Finding the right balance in terms of maintaining a healthy weight for your bird depends on multiple factors, namely your bird’s species, level of exercise and eating habits. Unfortunately, some birds are more prone to obesity than others. Cockatiels, budgies and Amazons are repeat offenders in the overweight category, according to Larry Nemetz, DVM, owner of the avian-only Bird Clinic in California, so you’ll need to be particularly aware of what these birds eat. An accurate gram scale is a must, too, Nemetz added. Here’s what bird owners and breeders of some of the more popular species shared with BIRD TALK in regards to diet.
Jean Pattison, a breeder of African greys and other species for 20-plus years, feeds her greys a mix of 70-percent pellets and 30-percent “a good parrot seed mix, with dried fruit, almonds etc.” She uses a 1⁄3 of a cup of base the mix a day, and offers fresh foods as treats throughout the day.
Shari and Terry Beaudoin are co-owners of Parrot Island, an avian-only store in Minnesota, and the owners of several Amazons. Shari is also the president of the Amazona Society and an IAABC certified parrot behavioral consultant. Both are loath to say there’s one diet that fits all Amazons. They recommend you use an accurate gram scale, measure out your bird’s portions relentlessly and adjust your bird’s diet based on the time of year, its individual energy needs and its weight patterns. The Beaudoin’s three double yellow-headed Amazons all receive varying amounts of food, but about 30 percent of their diets come from a formulated pellet (approximately a 1/4 to a 1⁄3 cup), 20 percent of whole-dried foods (seeds, nuts, fruits and vegetables) and 40 percent comes from fresh vegetables and fruits.
Debbie Eaton, a breeder of song canaries for 25 years and a board member for the National Cage Bird Show, said her canaries’ basic year-round diet consists of a canary seed mix, a pelleted food and song food several times a week as well as greens, broccoli, shredded carrot or peas about twice week. “A single bird would be offered the equivalent of a tablespoon of each type of food,” she said. Her breeding birds receive additional nourishment.
Diane Grindol, a BIRD TALK columnist and author of Cockatiels for Dummies, feeds her six non-breeding cockatiels 3⁄4-cup Roudybush Daily Maintenance mini-size, 2 tablespoons of cockatiel seed mix with sunflower, plus parsley sprigs. “So that’s about 3 tablespoons of formulated diet and 2 teaspoons seed per bird,” she calculated.
Cheryl Burns, president of the International Conure Association, who mainly keeps Aratinga conures, said you’ll rarely see a fat conure because they’re so busy. Her pairs have a constant supply of pellets, plus a mix of any one of the following food dishes (split between two birds), which she rotates in as needed: 8-ounces fresh chopped fruits and veggies; 6-ounces soaked seed; 8-ounces cubed birdie corn bread; 6-ounces frozen (thawed to serve) mixed veggies with pasta; 1/4 cup of premium seed mix with dried fruit for each bird (a little more for the larger birds).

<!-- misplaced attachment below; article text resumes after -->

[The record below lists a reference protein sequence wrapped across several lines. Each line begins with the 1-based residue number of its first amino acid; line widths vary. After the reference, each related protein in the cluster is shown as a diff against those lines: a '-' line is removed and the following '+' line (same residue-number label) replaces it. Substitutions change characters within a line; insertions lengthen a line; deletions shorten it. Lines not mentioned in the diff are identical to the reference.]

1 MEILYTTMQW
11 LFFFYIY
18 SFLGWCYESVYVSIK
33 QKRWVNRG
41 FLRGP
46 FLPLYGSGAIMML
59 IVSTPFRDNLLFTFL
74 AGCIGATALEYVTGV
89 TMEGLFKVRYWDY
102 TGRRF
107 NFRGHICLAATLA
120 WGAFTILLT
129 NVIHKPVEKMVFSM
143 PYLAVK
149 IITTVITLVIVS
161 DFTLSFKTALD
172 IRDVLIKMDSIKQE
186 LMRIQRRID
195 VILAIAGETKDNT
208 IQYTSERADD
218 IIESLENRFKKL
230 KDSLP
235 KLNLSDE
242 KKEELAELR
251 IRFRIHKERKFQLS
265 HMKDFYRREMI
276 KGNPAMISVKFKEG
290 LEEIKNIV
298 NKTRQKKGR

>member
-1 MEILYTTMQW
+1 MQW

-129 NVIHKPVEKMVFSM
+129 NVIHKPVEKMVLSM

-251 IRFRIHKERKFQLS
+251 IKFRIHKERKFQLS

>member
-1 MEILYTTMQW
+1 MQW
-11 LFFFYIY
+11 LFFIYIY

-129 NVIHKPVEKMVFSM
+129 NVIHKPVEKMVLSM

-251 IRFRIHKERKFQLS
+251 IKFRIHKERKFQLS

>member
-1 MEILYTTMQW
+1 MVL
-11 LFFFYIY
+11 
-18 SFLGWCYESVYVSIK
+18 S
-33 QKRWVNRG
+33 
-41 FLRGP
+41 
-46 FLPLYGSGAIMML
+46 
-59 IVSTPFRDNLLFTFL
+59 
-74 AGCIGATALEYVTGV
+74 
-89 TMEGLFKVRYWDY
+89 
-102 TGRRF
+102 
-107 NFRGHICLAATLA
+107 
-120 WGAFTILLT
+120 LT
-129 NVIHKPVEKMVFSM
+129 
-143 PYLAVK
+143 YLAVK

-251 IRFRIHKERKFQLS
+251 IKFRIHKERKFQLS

Burns finds that her active conures self-regulate their diets quite well. Of the 8-ounce bowlful of pellets each day, “They rarely eat more than 1/4 to 1/2 of this bowl between two birds.”
Laurella Desborough has specialized in Eclectus parrots for 20 years, and she has their feeding down to the last morsel. No. 1, she says, they all need more greens and less pellets. She counts out the 10 to 12 natural ZuPreem pellets that each of her pairs receive daily mixed into a custom-made Volkman seed mix. She recommended feeding a maximum of 1 tablespoon of pellets to a pet Eclectus. Along with the dry food, which she feeds in the evening (1⁄4 cup in the summer; 1⁄3 cup in winter), Desborough offers about a 3/4 cup of fresh foods to each pair in the morning. This bowl might contain cooked legumes, whole-grains, cucumber, papaya and watermelon with seeds, various in-season berries, broccoli, endive, celery and more greens.
Liz Wilson’s elderly blue-and-gold macaw, Sam, eats with her about three times a day. In the morning she receives 1⁄3 to 1/2 cup of pellets, which make up about 70 percent of Sam’s diet. Vegetables, such as yams, winter squash and tomatoes, also accompany the morning pellets, making up another 20 percent of the diet. The other 10 goes toward nuts, seeds and treats, which Sam forages for during the day (about two to three nuts and 1 teaspoon of sunflower seeds).
Ellen Krueger, editor of the Quaker Parakeet Society’s (QPS) newsletter The Sentinel, gives her single quaker parakeet 2 tablespoons of pellets each day, but she doesn’t finish it. She also offers a whole-grain “mush” and fresh veggies and fruits with the occasional treat of a sunflower seed or two. “Because she is so active, weaving and moving her toys around the cage, I’m not too concerned with her overeating,” Krueger said.
Catherine Warren, another QPS member, feeds about 2 to 3 tablespoons of birdie bread (of which they eat about half or more, about 2 tablespoons of pellets, and an additional 2 tablespoons of veggies per bird per day. “Sometimes they will eat all of the pellets over a 24-hour period, but sometimes two tablespoons of pellets will last two days.” Her birds have little interest in seeds, she added.